‘Scab’ at Premiere Stages: Factory workers bond and quarrel, with powerfully dramatic results

scab review


Monica Wyche and John Anthony Torres co-star in “Scab” at the Bauer Boucher Theatre at Kean University in Union, through Sept. 25.

“My father told me that when God got finished making the vampire and the rattlesnake, he had some awful substance left over, and he used that to make the scab,” says Gilda (played by Monica Wyche) in “Scab.” Written by Gino Diiorio, this fine new play about the complexities of modern working-class life is making its world premiere in the Premiere Stages series at Kean University in Union through Sept. 25, with John J. Wooten directing.

The kind of scab she’s talking about, of course, is a worker who defies a union strike. Someone, that is, whom audience members may take an initial dislike to, simply because of that. But Diiorio does a great job of making Gilda and the play’s only other character, Eduardo (played by John Anthony Torres), sympathetic.

In this play, which is set in 2018 (which leads to some interesting discussion of then-President Trump, and “Springsteen on Broadway”), Gilda is a former union leader in a New York-area paper goods factory that is relocating to Mexico. For one last $10,000 payment before the factory vanishes, she has agreed to train Eduardo, who lives in Mexico and will be doing her job there. Union members protest outside the factory, but Gilda and Eduardo cross the picket line, every day, for a week — enduring the wrath of the crowd, which is never seen by us but impacts the story by injuring Eduardo’s hand and defacing Gilda’s car.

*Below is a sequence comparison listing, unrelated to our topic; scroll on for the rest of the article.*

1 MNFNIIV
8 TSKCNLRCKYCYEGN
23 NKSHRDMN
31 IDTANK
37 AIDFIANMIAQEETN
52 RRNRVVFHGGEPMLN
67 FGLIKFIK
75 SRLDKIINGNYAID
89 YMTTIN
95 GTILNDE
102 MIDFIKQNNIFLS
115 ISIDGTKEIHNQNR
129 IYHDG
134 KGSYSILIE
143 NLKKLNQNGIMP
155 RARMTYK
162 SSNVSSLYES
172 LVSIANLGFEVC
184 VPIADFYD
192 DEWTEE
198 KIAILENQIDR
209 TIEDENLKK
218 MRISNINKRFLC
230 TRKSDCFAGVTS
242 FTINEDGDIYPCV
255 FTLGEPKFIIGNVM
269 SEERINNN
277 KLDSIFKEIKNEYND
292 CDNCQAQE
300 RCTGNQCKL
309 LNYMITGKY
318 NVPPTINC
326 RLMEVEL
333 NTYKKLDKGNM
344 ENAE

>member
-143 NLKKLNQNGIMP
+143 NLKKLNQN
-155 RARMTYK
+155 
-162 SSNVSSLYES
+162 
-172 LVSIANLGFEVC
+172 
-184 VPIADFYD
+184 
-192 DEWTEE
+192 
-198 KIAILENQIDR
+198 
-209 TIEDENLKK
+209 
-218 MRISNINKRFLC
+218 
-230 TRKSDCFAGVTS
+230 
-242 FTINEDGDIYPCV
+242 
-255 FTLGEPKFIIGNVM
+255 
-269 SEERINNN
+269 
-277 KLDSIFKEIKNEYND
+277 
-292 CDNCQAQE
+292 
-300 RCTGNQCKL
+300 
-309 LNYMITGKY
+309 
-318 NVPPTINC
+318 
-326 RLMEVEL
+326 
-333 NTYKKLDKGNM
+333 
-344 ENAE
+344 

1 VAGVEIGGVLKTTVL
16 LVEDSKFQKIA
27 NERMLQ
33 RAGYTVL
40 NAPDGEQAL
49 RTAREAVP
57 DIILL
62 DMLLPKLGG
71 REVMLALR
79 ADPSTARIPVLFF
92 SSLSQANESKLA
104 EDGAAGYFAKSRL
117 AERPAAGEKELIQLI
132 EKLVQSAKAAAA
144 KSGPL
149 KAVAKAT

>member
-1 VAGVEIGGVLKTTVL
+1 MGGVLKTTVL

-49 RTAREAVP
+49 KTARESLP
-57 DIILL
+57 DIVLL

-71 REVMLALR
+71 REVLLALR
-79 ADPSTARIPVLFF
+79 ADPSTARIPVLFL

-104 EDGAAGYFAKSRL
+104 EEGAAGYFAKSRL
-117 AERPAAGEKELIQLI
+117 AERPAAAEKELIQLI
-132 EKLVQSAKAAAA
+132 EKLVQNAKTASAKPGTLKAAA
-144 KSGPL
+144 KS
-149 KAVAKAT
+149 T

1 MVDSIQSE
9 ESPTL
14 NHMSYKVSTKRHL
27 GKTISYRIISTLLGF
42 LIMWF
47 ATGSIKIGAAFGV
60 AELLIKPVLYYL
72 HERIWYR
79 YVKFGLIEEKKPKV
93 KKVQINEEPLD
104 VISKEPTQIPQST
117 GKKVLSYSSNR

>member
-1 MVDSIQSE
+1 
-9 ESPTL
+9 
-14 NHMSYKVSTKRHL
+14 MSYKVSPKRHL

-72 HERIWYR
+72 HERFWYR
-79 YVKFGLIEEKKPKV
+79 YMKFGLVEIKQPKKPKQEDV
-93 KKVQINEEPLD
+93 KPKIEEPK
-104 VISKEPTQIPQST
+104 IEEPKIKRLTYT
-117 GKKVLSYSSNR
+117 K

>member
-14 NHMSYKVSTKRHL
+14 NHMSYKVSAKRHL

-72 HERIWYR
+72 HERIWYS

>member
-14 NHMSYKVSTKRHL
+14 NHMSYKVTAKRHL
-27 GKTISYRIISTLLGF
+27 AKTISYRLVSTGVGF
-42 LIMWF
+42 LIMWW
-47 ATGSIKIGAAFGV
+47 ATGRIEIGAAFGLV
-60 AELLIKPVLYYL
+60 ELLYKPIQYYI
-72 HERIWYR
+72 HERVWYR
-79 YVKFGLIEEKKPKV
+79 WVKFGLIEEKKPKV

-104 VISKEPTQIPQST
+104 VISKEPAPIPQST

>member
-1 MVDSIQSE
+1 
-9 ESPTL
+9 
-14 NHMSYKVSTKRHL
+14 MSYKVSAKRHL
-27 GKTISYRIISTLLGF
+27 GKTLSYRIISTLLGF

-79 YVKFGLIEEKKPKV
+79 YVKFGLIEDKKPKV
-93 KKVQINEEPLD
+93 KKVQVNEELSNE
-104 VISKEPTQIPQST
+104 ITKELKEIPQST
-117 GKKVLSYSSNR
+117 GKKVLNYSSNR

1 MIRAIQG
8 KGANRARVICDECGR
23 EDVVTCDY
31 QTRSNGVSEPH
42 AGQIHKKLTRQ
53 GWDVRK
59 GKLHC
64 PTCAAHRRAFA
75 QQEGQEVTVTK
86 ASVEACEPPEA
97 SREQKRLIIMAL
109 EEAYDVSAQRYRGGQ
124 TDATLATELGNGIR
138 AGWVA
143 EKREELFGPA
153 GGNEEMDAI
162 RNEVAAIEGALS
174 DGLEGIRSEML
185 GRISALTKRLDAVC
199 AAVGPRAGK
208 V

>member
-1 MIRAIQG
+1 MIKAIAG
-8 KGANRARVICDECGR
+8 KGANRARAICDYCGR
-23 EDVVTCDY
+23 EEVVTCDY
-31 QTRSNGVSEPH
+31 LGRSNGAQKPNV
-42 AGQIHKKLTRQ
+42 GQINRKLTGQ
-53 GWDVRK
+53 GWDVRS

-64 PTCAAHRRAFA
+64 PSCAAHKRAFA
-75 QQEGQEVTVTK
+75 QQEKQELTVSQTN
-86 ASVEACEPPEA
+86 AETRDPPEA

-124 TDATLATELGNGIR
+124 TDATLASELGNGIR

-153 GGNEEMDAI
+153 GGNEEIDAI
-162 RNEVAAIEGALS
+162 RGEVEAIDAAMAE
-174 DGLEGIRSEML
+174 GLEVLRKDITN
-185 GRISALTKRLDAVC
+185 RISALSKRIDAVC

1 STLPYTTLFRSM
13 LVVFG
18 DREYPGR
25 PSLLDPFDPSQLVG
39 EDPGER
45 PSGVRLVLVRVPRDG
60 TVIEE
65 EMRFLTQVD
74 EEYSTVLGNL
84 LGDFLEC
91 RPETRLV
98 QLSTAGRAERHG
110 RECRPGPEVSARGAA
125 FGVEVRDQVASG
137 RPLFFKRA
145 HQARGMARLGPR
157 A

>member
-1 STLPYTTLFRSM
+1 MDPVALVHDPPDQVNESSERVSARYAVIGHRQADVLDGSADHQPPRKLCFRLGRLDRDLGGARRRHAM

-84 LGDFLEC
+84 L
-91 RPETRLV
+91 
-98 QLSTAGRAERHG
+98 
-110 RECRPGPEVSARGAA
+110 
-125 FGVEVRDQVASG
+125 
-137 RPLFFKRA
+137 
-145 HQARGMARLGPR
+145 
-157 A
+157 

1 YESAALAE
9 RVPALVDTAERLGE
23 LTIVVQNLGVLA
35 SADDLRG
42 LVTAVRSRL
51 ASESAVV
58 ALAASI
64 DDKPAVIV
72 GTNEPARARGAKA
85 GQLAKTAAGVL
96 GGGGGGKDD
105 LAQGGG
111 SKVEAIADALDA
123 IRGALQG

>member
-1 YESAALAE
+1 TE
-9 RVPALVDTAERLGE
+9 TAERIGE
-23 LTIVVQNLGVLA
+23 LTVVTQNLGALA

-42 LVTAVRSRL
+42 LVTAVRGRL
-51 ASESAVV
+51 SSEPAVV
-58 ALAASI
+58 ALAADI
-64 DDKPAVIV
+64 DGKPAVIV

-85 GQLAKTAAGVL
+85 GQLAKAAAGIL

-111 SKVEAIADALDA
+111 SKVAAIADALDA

John Anthony Torres and Monica Wyche in “Scab.”

It’s hard to begrudge either character the choice to become a scab. Gilda (a divorced, middle-aged mother with a teenage daughter) and Eduardo (married with two young daughters of his own) don’t have a lot of other options, and direly need the money. Eduardo is just in the United States temporarily. And Gilda believes that, with the factory closing, the union has nothing left to offer her.

“They (the union) want me to sit at home and make like Woody Guthrie or some shit,” she says, scornfully.

So Gilda, hardened by her years of factory work, shows Eduardo the ropes, and the almost puppyishly eager young man pays diligent attention. A bond grows between the two, but also friction. Gilda can’t help feeling resentful at what Eduardo represents — the company’s future, without her. She also has deep-rooted, ugly prejudices that she hides at first, but that eventually come to the surface. Also revealed, in time, is Eduardo’s somewhat disdainful view of American culture.

Diiorio has built impressive depth into a play that’s mostly made up of two workers talking in a drab factory (quite believably realistic, thanks to designer Behanie Wampol Watson). He gets a lot of laughs out of language — Eduardo’s difficulty comprehending the colorful idioms that Gilda often uses. And he makes Gilda’s love of her job — the fact that she has come to see the machines almost as living beings that have to be understood intuitively, and not just mechanically operated — quite touching.

She’s not just losing a paycheck. It goes much deeper than that.

Diiorio also has found a brilliant way to make a play that seems, at times, like it is mainly a portrait of two mismatched people brought together by chance, build to a stunner of an ending. I was hanging on every word.

Remaining performances of “Scab,” at the Bauer Boucher Theatre Center at Kean University in Union, are at 8 p.m. Sept. 16-17 and 22-24, and at 3 p.m. Sept. 17-18 and 24-25. Visit premierestagesatkean.com.


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